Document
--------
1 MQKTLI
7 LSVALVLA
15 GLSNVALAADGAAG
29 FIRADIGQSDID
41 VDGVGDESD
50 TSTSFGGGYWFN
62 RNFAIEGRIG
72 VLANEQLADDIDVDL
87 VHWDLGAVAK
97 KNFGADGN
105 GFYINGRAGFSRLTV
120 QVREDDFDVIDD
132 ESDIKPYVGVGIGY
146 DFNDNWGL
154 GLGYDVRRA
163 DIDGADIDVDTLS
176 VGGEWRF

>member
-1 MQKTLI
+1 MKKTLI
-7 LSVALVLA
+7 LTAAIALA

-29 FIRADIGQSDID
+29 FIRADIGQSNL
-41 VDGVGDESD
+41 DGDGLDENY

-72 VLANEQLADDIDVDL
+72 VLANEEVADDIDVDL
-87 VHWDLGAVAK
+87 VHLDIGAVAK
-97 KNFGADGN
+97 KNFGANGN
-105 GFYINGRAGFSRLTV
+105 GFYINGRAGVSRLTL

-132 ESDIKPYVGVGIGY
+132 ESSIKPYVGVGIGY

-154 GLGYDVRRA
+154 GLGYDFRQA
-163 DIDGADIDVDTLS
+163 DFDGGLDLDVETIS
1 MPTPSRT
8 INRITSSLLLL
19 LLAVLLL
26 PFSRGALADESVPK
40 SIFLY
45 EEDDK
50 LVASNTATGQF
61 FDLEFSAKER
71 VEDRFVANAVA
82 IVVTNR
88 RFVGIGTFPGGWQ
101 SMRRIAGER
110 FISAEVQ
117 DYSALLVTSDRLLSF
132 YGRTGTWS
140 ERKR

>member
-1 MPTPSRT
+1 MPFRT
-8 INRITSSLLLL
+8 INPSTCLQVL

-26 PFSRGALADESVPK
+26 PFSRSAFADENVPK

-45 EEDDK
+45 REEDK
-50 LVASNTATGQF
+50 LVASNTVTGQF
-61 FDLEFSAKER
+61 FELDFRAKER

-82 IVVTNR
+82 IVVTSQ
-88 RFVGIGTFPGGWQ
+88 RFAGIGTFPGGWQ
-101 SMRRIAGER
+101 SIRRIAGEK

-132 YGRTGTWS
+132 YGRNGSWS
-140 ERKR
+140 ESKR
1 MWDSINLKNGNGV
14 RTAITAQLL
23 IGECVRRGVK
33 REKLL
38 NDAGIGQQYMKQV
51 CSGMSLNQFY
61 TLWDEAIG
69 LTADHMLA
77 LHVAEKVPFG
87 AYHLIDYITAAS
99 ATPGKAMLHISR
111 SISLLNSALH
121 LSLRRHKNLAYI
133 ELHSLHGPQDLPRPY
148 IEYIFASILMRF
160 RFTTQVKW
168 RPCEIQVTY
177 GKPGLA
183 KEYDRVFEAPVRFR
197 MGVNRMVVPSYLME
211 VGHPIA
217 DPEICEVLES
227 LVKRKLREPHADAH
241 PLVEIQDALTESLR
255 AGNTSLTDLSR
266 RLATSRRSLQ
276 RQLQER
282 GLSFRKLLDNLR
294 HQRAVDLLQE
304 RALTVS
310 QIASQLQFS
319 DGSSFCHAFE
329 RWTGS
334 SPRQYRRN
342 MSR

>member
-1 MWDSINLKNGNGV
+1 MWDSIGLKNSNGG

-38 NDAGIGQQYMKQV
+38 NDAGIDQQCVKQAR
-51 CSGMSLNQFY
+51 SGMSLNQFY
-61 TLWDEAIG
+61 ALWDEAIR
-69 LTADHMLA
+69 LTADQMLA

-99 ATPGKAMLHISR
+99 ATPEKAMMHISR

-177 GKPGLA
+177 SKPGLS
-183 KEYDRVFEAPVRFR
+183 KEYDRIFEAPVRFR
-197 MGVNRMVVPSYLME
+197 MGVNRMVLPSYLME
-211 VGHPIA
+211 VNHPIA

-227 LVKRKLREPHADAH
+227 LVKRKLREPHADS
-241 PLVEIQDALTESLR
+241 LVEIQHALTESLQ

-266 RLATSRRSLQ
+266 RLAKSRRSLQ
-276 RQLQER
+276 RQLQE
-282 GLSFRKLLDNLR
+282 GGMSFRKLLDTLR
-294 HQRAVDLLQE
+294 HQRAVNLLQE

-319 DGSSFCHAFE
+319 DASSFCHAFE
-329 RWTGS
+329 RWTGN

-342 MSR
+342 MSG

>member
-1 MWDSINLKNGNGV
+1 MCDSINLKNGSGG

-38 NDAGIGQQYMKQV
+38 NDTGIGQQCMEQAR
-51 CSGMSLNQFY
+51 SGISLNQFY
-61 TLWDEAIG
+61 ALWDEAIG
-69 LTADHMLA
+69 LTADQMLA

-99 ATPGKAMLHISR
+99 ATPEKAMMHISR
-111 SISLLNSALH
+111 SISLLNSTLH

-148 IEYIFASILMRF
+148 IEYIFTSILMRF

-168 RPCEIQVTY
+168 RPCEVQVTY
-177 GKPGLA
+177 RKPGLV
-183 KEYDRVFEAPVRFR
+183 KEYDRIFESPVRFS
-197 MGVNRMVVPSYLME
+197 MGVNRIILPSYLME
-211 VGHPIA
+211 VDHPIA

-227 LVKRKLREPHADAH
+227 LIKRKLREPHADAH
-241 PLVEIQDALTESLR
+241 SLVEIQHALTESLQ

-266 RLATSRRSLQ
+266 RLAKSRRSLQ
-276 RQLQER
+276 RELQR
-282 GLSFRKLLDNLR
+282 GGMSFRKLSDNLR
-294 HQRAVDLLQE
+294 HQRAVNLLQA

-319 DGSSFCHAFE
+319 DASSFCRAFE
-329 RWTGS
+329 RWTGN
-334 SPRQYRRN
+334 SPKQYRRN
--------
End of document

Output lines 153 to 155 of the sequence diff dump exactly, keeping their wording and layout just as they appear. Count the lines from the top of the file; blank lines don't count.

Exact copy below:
+342 MSG

>member
-1 MWDSINLKNGNGV